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How to Pull Off a Perfect Day Trip From Dallas to Round Top Antiques Fair

A Veteran Shopper Helps You Find Harmony in the Chaos

BY // 04.12.23

For two weeks a year, people from across the country descend upon a tiny Texas town (with a population of 87!) for the Round Top Antiques Show. The show includes 65 venues in a 20-mile radius of Round Top. The trek from Austin (75 miles) and Houston (90 miles) is easy, but the longer haul from the Big D, located 215 miles north, prevents many Dallasites from adventuring to Round Top for the first time. Round Top is also confusing if you’ve never been — it’s difficult to navigate the differences between the shows, in addition to knowing when to go and where to stay. For these reasons, I found myself, a Round Top veteran, volunteering to charter a bus and take 19 other women to my favorite show — the Marburger Farm Antique Show for a day trip. As the self-appointed Phyllis Nefler, I dubbed the adventurous squad “Troop Round Top.” 

On the Big Day, we descended upon NorthPark Center at 4:45 a.m. Before I even arrived, a mall cop told the bus driver we couldn’t park at Neiman Marcus. “Go to Macy’s,” he said. As the troop members boarded the coach, I passed out branded breakfast boxes and party favors. A tote and scarf from Tara Roma (the designer of our “Troop Round Top” logo!), a Texas keychain from Jane Win, cozy slippers from Weezie, and personalized sunglasses from Camp Crafty

After the sun came up, everyone introduced themselves and said what treasure they were seeking. The answers were niche: a ceramic tiger, a maiden’s cup, cowgirl barware…

The unwritten scripture of Marburger 24:15 says, “As for me and my house, we will go Early Bird.”

 

round top marburger antiques
Laura Price with Mary Maguire Art

Earl Bird at the Marburger Farm Antiques Show

For Early Bird on the first day of Marburger, gates open at 8 am, and shopping starts at 9 am. The hour goes quickly because the fashion is compelling. It may be tents in a field, but don’t be fooled: it’s a runway. You will leave asking yourself, Do I need a coat made out of an old quilt? Can I pull off a Big Dumb Hat? For the latter, I polled the girls about their preferred sources. Cappello, Kemo Sabe, Freya, and Maison Michel rose to the top of the list.

Suddenly, a policeman on horseback trots up. A bell is rung. A ribbon is cut. Men and women canter with intention. It is The Hunger Games for vintage. May the odds be ever in your favor.

round top marburger antiques
Samantha Wortley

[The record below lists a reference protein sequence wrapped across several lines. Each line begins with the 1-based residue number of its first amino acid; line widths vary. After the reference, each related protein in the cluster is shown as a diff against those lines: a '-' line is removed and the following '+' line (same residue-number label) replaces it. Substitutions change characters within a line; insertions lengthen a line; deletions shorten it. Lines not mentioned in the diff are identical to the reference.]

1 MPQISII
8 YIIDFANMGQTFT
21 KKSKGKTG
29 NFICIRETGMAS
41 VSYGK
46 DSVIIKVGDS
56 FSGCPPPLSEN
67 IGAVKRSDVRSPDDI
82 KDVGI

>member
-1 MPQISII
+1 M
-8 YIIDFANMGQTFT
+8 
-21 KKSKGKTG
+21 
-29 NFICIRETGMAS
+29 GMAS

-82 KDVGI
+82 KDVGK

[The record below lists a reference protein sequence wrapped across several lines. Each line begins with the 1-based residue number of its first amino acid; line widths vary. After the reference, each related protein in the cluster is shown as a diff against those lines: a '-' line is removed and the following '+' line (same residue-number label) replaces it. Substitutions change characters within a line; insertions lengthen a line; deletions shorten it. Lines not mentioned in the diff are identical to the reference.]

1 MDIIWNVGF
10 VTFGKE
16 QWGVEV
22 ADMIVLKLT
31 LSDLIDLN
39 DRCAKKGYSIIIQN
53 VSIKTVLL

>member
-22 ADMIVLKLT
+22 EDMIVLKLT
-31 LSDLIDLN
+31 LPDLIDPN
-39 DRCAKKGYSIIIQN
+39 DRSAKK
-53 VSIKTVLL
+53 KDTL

The troop members scatter like ants, weaving briskly from tent to tent admiring the artful curation of oddities and objects. Instantly, the group text lights up with photos and tips and tent geomarkers of “things I think you’d like.” Sally with her giant ceramic tiger. Jennifer with her maiden’s cup. Andrea with her cowgirl highballs. We spoke them all into existence.

The troop reconverged at the bus for lunch. Samantha came carrying two white tole palm tree lamps. Laura had a sailboat watercolor painting under her arm. One Sarah found a writing desk from the 1800s; the other Sarah bought a silver martini pitcher. 

 

Laura Price, Sarah Ring, Lorene Agather
Laura Price, Sarah Ring, Lorene Agather

A Coveted Round Top Reservation

Perhaps the greatest find of all during Round Top, though, is a reservation at Royer’s Round Top Cafe. Like a good troop leader, I secured the bag. Our group came back to life over fried green tomatoes, grilled shrimp BLTs (the menu described it as having “an unbelievable taste profile”), and, most importantly, pie. (I recommend the Junkberry and Texas Trash.)

With renewed energy, we made our third and final stop at Blue Hills at Round Top, which includes both modern brands and antiques. Houses and Parties popped up at Blue Hills under a red and white circus tent. For reasons I’ll never know, I walked away with an overpriced pink satin and lace Elizabethan collar for my poodle, Tippi. (This should underscore how any sense of judgment becomes clouded by the lack of smog in Round Top.)

 

Sarah Branch
Sarah Branch

Windblown but blissfully happy, we drove back to Dallas, safely arriving back at the Mothership (NorthPark) by 7:45 p.m. We came. We saw. We conquered Round Top. And yes, I bought an old quilt to turn into a coat.

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